“It was probably one of the best years of my life. I’d never done so well in school, because I’ve never been so passionate about something. I love fashion history – which is why I always wanted to do fashion editorial. I remember going to find Mel Watts on the second week of school and telling her, ‘I don’t know what it’s called, but I love working in magazines and writing and working on shoots’. She said, ‘I guess you want to be a stylist or fashion editor’.
“By the third or fourth week of school I was scouting photographers and models starting to build my portfolio. I met people on-line and through word of mouth. I’d been told because I look really young that people would doubt me and not take me seriously. After a couple of shoots people could see the talents I had and wanted to work with me. I worked backstage at a lot of fashion shoots, dressing models and steaming clothes. It goes a long way. You learn so much through your own and other people’s mistakes. I don’t think any kind of volunteer experience is a waste. I honestly can’t remember how many volunteer jobs I did, but all those experiences helped me become the person at work I am today."
There had always been a stylist inside Vivien. Now that stylist was being moulded by the people she was meeting and the lessons she was learning.
“Fashion Elements was tough, but it was really useful, learning the silhouettes and what fits better on certain types of body, relating to different decades in fashion history. My favourite class was definitely Fashion Awareness with Peggy Morrison. I loved learning about designers and how they came to be themselves and where their inspirations came from. I loved styling with Tyler Udall. He’s done so much and was such an inspiration to me. He’s still one of my biggest role models and mentors. When I was assisting a stylist called Tanus Lewis I had no idea she was good friends with Tyler, and I didn’t know he knew I was assisting her. A couple of hours into the job she said, ‘So, you’re a student of Tyler? He speaks very highly of you.’ He was supporting me without me even asking for it.”
Great grades and a healthy résumé of experience on shoots and shows led to an internship opportunity with a PR firm in London, England. One skype interview later, Vivien was on her way across the Atlantic.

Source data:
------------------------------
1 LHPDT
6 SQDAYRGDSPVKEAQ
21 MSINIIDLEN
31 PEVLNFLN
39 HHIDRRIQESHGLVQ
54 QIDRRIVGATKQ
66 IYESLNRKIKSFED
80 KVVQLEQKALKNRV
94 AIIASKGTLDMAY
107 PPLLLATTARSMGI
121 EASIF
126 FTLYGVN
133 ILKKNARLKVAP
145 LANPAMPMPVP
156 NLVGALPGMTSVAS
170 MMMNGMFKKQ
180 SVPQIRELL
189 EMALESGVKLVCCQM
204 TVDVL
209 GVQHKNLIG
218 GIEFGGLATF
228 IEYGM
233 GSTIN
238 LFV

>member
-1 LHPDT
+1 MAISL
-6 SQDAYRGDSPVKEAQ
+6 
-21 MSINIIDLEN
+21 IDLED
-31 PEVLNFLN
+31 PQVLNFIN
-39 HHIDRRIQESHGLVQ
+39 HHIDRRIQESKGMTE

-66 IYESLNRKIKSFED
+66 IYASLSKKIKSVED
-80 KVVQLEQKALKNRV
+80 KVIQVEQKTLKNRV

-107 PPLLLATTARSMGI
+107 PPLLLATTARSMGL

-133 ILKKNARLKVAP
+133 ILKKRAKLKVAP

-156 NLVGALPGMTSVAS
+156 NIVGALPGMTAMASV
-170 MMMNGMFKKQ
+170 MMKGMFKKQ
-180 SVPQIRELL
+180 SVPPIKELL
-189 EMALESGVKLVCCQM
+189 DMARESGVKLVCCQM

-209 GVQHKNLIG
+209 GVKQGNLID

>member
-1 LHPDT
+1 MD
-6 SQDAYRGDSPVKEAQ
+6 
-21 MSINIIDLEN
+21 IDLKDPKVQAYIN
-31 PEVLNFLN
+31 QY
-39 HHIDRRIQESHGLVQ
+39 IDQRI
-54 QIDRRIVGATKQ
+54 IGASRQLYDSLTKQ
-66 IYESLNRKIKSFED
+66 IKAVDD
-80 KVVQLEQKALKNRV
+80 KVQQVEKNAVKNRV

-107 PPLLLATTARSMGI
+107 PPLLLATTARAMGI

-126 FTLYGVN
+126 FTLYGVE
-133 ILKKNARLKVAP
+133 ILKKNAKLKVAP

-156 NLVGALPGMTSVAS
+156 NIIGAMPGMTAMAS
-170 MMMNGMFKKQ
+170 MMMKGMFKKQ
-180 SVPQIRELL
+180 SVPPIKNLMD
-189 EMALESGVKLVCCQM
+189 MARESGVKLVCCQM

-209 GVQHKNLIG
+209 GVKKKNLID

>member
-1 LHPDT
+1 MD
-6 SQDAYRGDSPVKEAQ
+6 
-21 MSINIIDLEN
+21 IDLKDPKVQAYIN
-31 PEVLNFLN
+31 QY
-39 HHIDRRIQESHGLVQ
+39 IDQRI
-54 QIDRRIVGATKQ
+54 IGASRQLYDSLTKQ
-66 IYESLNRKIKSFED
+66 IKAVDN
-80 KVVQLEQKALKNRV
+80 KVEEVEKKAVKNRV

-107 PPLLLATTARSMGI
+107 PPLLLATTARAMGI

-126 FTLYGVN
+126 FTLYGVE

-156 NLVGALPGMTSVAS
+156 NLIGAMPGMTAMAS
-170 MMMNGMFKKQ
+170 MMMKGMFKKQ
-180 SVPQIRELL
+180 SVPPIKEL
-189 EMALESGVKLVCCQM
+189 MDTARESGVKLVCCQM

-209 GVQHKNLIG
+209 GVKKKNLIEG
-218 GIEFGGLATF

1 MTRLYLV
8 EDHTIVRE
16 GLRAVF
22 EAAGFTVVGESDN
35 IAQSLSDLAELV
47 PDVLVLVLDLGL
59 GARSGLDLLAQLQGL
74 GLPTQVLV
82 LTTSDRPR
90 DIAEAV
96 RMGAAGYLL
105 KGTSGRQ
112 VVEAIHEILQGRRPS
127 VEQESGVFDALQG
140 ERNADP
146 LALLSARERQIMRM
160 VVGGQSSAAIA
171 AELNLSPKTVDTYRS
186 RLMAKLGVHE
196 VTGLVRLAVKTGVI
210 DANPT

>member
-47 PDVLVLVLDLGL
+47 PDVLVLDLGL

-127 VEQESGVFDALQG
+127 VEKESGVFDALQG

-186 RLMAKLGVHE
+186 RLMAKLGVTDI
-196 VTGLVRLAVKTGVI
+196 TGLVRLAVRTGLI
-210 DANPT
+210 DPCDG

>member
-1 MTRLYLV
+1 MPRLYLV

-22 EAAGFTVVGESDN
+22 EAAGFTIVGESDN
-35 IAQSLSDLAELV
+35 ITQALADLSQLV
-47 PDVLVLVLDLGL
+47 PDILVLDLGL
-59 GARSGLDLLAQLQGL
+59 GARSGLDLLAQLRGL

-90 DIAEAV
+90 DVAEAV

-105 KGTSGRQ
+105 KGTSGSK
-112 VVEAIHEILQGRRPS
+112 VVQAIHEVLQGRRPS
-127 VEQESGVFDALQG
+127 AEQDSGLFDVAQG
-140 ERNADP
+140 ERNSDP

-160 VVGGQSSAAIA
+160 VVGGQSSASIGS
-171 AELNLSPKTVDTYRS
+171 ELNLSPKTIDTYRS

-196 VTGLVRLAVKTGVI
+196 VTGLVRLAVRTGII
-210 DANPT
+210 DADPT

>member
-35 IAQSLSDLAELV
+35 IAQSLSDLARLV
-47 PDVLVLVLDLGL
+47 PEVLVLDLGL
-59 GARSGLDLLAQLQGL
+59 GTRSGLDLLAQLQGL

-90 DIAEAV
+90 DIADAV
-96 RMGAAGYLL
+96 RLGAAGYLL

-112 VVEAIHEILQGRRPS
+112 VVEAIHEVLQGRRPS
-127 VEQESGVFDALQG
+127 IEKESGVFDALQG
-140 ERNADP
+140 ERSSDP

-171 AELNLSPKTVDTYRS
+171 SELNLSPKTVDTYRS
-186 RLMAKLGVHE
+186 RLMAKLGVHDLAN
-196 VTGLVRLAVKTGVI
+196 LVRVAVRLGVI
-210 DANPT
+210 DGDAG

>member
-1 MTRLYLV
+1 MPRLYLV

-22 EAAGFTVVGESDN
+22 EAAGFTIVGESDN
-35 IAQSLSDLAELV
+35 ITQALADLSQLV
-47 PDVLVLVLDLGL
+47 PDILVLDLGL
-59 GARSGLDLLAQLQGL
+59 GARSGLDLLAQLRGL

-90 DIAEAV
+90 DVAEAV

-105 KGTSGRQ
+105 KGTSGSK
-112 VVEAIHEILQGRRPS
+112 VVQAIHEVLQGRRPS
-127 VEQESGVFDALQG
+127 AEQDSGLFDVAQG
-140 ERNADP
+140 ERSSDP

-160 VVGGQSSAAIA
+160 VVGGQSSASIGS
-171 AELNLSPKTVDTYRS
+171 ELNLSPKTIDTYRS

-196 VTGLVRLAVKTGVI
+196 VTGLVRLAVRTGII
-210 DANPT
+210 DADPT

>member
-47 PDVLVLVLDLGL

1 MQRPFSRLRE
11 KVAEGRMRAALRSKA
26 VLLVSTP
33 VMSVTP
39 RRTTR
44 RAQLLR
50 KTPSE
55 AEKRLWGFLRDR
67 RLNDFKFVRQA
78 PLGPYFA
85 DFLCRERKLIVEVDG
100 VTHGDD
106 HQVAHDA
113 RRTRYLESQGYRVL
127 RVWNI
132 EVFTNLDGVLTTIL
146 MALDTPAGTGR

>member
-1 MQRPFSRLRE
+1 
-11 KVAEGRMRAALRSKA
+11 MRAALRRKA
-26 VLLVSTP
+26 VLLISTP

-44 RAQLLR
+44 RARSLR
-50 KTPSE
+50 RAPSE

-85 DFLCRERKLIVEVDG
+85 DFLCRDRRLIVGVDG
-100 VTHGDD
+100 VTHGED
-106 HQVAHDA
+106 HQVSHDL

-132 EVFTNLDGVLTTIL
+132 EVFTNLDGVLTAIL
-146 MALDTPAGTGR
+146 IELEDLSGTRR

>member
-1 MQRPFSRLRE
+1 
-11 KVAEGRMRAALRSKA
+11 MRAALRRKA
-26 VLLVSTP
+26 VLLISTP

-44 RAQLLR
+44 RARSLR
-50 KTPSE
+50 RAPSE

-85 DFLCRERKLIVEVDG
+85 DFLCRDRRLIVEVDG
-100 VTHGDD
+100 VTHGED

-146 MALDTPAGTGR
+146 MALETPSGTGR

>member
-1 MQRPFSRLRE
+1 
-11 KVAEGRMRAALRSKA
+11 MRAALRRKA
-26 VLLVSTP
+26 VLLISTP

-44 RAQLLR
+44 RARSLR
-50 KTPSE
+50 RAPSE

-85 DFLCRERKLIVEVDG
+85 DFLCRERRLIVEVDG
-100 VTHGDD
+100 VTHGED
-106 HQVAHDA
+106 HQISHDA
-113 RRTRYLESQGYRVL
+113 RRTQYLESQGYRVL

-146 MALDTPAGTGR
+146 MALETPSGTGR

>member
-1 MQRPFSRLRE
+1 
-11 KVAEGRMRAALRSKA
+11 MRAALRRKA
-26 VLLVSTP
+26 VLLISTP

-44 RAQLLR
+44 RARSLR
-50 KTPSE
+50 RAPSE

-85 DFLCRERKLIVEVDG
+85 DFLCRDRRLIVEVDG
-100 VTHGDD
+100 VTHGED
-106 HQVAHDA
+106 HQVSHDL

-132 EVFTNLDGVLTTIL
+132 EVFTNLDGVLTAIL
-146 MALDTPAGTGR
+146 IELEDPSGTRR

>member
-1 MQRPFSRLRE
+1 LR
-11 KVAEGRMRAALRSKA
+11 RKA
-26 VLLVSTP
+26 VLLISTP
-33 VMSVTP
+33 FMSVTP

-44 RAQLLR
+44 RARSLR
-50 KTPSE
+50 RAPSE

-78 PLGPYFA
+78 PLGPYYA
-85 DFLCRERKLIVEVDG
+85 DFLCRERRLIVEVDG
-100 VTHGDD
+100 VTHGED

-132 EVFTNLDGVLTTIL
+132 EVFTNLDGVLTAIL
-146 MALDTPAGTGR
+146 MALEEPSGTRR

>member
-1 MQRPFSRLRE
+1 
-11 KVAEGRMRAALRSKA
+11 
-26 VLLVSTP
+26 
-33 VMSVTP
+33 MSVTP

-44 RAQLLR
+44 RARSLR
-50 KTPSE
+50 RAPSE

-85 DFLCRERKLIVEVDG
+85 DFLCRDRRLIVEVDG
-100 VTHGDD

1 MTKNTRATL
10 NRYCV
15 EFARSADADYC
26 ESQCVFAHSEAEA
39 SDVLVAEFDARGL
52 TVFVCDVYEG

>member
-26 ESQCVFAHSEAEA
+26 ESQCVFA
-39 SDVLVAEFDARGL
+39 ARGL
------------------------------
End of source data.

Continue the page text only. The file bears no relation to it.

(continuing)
“I loved my time at Blow PR,” she beams. “The people I worked with were amazing and it was near Oxford Circus so every day after work I could go shopping or walk anywhere.
“We did PR for a lot of emerging avant garde designers, mostly in Europe.
“A few of the most well known brands we represented included Underground, Bjørg, Aqua, Izzue, Iris Van Herpen, Asher Levine, Ekaterina Kukhareva, and Phillip Armstrong. Many of our designers were worn by Lady Gaga, Rihanna, Paloma Faith, Jessie J, Nicola Roberts, and Katy Perry. I started off doing intern stuff like filing and press clippings. It’s England so I had to make tea, not coffee runs. My managers liked me and I was soon writing press releases and helping organizing events with the designers.”
Vivien moved to Taipei unsure of where her next career step would be. With no reason not to start at the top of her wish list, she sent in applications for editorial positions at Taiwan’s fashion publications. Elle liked what they saw. The rest is history.
“My colleagues would make fun of me because I had this big vocabulary list of all the fashion element terms translated into Chinese,” she laughs. “Chinese has always been my second language, and I grew up writing in English. I had to take everything and translate it into Chinese. But it’s always great to write about things you’re passionate about. A lot of things I write about I can relate back to Peggy Morrison’s classes on Fashion History. I’ve received great feedback from my director. She recognises my passion and enthusiasm for fashion.
“She told me I’m improving every month,” Vivien smiles. “But it’s still challenging to write Chinese!”